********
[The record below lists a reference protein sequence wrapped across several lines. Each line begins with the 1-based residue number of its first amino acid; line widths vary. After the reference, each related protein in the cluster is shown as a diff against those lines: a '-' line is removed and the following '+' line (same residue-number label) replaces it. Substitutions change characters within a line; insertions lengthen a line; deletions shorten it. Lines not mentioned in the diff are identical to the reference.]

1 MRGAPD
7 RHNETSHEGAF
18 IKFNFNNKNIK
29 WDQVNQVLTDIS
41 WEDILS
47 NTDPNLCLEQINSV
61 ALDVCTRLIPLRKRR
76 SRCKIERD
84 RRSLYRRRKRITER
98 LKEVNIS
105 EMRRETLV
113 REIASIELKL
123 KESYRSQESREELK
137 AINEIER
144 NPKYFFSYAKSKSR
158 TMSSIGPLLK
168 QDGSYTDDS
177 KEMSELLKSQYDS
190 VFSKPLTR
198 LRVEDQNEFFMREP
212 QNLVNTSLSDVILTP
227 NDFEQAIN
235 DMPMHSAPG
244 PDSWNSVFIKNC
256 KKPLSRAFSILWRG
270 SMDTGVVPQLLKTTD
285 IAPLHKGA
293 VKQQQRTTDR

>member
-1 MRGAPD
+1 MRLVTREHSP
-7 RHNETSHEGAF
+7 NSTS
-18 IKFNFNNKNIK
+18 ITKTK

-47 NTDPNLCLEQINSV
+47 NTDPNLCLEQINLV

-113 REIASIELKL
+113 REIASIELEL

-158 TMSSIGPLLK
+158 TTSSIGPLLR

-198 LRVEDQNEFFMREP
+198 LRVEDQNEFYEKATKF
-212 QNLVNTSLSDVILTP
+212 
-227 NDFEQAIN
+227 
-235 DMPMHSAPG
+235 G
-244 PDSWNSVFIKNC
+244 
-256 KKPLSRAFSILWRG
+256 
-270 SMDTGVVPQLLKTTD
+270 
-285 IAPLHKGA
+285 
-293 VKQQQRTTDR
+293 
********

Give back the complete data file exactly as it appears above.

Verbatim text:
[The record below lists a reference protein sequence wrapped across several lines. Each line begins with the 1-based residue number of its first amino acid; line widths vary. After the reference, each related protein in the cluster is shown as a diff against those lines: a '-' line is removed and the following '+' line (same residue-number label) replaces it. Substitutions change characters within a line; insertions lengthen a line; deletions shorten it. Lines not mentioned in the diff are identical to the reference.]

1 MRGAPD
7 RHNETSHEGAF
18 IKFNFNNKNIK
29 WDQVNQVLTDIS
41 WEDILS
47 NTDPNLCLEQINSV
61 ALDVCTRLIPLRKRR
76 SRCKIERD
84 RRSLYRRRKRITER
98 LKEVNIS
105 EMRRETLV
113 REIASIELKL
123 KESYRSQESREELK
137 AINEIER
144 NPKYFFSYAKSKSR
158 TMSSIGPLLK
168 QDGSYTDDS
177 KEMSELLKSQYDS
190 VFSKPLTR
198 LRVEDQNEFFMREP
212 QNLVNTSLSDVILTP
227 NDFEQAIN
235 DMPMHSAPG
244 PDSWNSVFIKNC
256 KKPLSRAFSILWRG
270 SMDTGVVPQLLKTTD
285 IAPLHKGA
293 VKQQQRTTDR

>member
-1 MRGAPD
+1 MRLVTREHSP
-7 RHNETSHEGAF
+7 NSTS
-18 IKFNFNNKNIK
+18 ITKTK

-47 NTDPNLCLEQINSV
+47 NTDPNLCLEQINLV

-113 REIASIELKL
+113 REIASIELEL

-158 TMSSIGPLLK
+158 TTSSIGPLLR

-198 LRVEDQNEFFMREP
+198 LRVEDQNEFYEKATKF
-212 QNLVNTSLSDVILTP
+212 
-227 NDFEQAIN
+227 
-235 DMPMHSAPG
+235 G
-244 PDSWNSVFIKNC
+244 
-256 KKPLSRAFSILWRG
+256 
-270 SMDTGVVPQLLKTTD
+270 
-285 IAPLHKGA
+285 
-293 VKQQQRTTDR
+293 